The new Victorian Civil & Administrative Tribunal Amendment Act 2014 (the Amendment Act) will come into operation on or before 1 February 2015. The purpose of the Amendment Act is to enhance the Tribunal’s powers and efficiency, and both formalise existing practices and expand the regime for management of expert evidence at VCAT. These new measures aim to ensure the Tribunal can efficiently manage and resolve cases brought before it, particularly in its planning jurisdiction.
These substantial reforms introduced in the Amendment Act will empower the Tribunal to:1. Invite original decision-makers to reconsider a decision at any time in a proceeding (s 51A);
2. Order a person to cease to be a party to a proceeding if they are not an affected, proper, or necessary party (s 60A);
3. Order the reimbursement of VCAT fees from one party to another (s 115B). This entitlement will be presumed in certain matters where a party substantially succeeds (s 115C) and is distinct and separate from the Tribunal’s power to make an order for costs (s 115D);
4. Delegate certain functions of the Tribunal to its registrars (s 157A); and
5. Actively manage expert evidence used in proceedings (Schedule 3).
This note discusses the first and last points in particular.
Council to reconsider its decision
New s 51A allows the Tribunal to invite the original decision-maker (eg, a council) to remake the decision under review during the course of a proceeding. This may enable faster resolution of planning review proceedings. This new provision gives a local council ‘the opportunity to consider a proposed resolution to the dispute’ rather than requiring a local council to find or make specific delegations or authorisations to give effect to a settlement.
Expert Evidence Directions
The Amendment Act also elaborates on existing powers and formalises current Tribunal practice in relation to expert witnesses and expert evidence.
The Tribunal accomplishes this by including in the Amendment Act the power to:
1. Call for the preparation of an expert report;
2. Limit expert evidence to specified issues;
3. Limit the number of expert witnesses called;
4. Provide for the appointment of a single joint expert or Tribunal appointed expert; and
5. Give any other direction that may assist expert witness functions in a proceeding.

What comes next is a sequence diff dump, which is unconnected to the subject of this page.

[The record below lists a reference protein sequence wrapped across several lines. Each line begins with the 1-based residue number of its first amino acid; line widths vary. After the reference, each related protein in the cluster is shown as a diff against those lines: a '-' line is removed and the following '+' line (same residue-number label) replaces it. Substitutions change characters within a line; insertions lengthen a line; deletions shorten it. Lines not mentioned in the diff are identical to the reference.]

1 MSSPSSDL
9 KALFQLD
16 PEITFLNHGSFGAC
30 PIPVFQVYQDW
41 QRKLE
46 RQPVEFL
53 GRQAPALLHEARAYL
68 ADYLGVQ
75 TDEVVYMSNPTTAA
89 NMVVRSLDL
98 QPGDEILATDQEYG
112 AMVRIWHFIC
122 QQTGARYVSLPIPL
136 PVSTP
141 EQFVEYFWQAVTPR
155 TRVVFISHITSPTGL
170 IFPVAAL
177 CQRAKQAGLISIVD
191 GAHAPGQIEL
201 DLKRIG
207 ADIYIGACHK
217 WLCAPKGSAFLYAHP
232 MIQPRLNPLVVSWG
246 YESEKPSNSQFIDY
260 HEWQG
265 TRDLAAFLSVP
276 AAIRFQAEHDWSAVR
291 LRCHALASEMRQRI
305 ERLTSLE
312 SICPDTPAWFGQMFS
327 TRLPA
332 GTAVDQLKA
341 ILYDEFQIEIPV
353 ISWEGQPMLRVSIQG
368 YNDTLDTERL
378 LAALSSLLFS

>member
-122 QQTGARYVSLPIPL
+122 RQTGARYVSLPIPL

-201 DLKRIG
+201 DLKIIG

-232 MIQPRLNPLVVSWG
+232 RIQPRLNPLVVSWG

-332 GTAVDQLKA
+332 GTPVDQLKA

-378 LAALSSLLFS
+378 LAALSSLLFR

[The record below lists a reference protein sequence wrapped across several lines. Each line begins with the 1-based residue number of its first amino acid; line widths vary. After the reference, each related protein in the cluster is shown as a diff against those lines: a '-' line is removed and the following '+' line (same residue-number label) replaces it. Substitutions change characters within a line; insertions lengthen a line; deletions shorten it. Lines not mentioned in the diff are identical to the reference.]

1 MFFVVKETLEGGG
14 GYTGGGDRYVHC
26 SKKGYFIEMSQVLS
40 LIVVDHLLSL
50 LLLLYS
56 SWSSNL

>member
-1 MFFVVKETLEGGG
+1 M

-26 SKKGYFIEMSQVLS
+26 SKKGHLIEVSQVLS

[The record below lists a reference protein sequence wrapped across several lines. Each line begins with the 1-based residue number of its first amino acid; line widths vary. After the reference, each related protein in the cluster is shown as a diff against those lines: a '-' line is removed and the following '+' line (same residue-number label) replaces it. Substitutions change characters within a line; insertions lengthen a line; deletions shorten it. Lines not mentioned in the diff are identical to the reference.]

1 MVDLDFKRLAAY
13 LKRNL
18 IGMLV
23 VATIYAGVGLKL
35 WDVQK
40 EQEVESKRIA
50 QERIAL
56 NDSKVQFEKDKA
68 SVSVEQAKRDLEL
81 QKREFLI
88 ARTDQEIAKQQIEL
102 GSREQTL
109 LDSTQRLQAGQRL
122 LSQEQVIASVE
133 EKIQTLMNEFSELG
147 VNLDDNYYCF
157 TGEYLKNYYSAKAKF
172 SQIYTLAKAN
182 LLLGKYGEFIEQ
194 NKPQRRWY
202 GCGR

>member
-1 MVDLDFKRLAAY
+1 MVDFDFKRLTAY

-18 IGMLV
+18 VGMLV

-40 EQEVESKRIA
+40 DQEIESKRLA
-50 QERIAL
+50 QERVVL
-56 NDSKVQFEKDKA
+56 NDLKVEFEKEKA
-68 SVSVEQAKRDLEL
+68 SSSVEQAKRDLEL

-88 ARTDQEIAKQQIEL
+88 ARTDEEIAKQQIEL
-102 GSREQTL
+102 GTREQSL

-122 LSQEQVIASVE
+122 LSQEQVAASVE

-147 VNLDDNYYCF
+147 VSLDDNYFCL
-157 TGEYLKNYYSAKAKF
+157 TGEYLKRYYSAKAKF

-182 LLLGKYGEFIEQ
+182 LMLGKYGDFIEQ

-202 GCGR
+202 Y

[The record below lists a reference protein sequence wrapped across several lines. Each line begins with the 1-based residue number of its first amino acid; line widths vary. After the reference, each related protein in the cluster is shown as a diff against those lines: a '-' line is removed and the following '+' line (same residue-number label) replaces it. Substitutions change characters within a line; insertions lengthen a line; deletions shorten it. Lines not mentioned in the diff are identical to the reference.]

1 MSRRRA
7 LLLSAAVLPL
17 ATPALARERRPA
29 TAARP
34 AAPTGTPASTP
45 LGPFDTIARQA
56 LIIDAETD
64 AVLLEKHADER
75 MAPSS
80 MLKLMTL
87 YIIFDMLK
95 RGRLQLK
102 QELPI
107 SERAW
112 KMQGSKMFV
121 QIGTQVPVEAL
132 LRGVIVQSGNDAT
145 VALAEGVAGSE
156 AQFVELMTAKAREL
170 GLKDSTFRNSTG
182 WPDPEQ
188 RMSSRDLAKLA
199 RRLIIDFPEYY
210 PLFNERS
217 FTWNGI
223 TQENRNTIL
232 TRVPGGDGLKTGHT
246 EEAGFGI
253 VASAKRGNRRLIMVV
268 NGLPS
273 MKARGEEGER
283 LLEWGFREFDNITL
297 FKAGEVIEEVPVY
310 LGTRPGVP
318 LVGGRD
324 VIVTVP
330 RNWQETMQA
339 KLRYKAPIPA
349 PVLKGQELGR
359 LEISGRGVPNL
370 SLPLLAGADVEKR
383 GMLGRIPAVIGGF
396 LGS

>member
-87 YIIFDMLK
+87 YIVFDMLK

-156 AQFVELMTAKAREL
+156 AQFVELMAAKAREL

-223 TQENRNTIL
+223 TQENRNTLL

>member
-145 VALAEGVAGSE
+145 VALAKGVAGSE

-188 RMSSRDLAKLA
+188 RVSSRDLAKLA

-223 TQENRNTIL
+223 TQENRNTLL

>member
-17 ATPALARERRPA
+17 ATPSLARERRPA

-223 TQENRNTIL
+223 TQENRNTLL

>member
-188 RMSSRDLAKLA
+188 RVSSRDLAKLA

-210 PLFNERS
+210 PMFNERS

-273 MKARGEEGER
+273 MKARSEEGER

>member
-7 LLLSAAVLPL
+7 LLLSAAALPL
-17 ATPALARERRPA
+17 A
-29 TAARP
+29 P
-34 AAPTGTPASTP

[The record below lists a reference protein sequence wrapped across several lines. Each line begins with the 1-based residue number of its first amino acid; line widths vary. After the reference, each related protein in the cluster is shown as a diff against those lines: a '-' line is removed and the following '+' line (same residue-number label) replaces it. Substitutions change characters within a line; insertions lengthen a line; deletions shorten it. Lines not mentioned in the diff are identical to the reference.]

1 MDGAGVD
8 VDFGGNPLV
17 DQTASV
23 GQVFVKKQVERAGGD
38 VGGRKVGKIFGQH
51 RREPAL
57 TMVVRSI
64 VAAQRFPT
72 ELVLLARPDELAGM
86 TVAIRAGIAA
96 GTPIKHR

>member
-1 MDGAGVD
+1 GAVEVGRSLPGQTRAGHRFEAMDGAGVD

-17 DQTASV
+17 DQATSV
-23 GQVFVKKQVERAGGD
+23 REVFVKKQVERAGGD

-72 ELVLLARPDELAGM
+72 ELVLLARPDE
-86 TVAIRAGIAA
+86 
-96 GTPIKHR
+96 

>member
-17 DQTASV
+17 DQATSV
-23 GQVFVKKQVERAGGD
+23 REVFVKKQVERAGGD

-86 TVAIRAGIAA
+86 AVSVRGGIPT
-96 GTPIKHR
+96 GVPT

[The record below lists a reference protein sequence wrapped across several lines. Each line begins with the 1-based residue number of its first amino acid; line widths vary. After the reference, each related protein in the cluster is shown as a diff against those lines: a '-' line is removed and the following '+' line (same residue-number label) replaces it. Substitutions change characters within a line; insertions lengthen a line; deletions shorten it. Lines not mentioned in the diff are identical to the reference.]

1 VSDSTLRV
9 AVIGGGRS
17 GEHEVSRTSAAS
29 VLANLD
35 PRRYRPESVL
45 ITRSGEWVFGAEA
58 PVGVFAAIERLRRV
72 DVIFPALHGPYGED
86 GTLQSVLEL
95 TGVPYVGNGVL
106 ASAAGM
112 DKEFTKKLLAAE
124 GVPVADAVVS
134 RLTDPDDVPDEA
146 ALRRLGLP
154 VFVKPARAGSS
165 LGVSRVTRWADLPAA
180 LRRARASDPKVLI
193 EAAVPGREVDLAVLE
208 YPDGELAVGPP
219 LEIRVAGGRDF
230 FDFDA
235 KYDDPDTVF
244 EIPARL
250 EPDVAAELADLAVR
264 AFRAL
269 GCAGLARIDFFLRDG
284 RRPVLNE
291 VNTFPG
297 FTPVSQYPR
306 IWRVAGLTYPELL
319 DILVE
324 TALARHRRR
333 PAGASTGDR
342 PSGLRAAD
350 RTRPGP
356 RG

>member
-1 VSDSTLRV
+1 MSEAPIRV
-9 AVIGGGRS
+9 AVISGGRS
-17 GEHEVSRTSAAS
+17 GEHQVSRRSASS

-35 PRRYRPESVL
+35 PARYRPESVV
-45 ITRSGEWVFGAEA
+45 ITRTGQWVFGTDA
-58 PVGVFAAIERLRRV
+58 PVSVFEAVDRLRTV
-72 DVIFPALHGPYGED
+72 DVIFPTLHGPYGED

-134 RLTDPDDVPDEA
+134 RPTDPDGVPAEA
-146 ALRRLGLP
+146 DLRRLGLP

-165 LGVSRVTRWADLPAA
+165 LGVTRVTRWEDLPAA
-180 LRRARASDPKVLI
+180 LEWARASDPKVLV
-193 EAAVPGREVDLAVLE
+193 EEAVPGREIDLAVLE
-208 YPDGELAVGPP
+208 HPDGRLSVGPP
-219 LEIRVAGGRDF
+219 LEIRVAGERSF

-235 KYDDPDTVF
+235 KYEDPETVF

Expert Witness Conferences & Joint Expert Reports
The Amendment Act formalises VCAT practice in relation to expert conferences and the preparation of joint expert reports. The Amendment Act formalises the Tribunal’s practice of ordering experts to enter a ‘hot-tub’. This is aimed at identifying areas of agreement between multiple experts and, therefore, narrow the issues in dispute.
A conference of experts can be held without the presence of the parties to a proceeding, the practitioners, or an independent facilitator. Joint expert conferences may also lead to a joint expert report setting out areas of agreement and disagreement between experts.
Anything said or done during a conference of experts is confidential. What occurs during the conference must not be referred to during a related hearing or proceeding without the agreement of the parties or by order of the Tribunal.
Single Joint Experts
The Amendment Act preserves VCAT’s power to appoint an expert to assist VCAT in the proceeding or, alternatively, order an expert to be engaged jointly by the parties.
In making such a decision, the Tribunal must consider:
• the proceeding’s complexity;
• the amount in dispute;
• whether the issue falls in a substantially established area of knowledge;
• the necessity of a range of opinions;
• the likelihood of expediting or delaying the proceedings; and
• any other relevant considerations.
Formalising Expert Evidence Provisions?
The Amendment Act suggests a move towards formalising the approach to expert evidence at VCAT and a departure from a previously more informal process. This is reiterated by the adoption of a definition of expert witness and a regime consistent with the Civil Procedure Act 2010, which does not currently apply to VCAT.
That said, the VCAT Practice Note PNVCAT2 – Expert Evidence remains unchanged and we understand that there are no plans to update it at this time. It is worth also noting that the Practice Note adopts a definition of ‘expert witness’ which is more detailed than the definition in the Amendment Act.
Take home points
1. The Tribunal will have new powers to improve the efficiency of managing cases brought before it.
2. In particular, in review proceedings, the Tribunal will be able to invite original decisions makers to
directly reassess their decision at any time during a proceeding.
3. The Tribunal’s power to invite decision makers directly to reassess decisions will be particularly relevant to the planning jurisdiction. Importantly, it may provide more options for developers and those engaged in major planning matters to seek faster resolution of their disputes.
4. The expert evidence provisions, for the most part, formalise current VCAT practices.
5. Although the extent to which the reforms will improve Tribunal functioning has yet to be seen, it is anticipated that these provisions as a whole will generally save time and money if factored into your case
preparation and instructions to experts.
First published on the VGSO blog.